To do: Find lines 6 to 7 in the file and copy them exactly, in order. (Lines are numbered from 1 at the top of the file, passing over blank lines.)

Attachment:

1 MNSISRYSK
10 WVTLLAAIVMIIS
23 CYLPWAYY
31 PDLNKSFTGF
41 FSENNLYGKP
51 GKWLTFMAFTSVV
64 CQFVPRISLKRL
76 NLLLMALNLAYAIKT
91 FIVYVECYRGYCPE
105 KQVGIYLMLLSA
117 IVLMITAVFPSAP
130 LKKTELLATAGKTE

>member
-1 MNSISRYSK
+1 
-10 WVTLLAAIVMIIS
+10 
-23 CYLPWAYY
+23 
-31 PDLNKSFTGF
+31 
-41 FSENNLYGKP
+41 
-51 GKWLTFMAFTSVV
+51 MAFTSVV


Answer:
51 GKWLTFMAFTSVV
64 CQFVPRISLKRL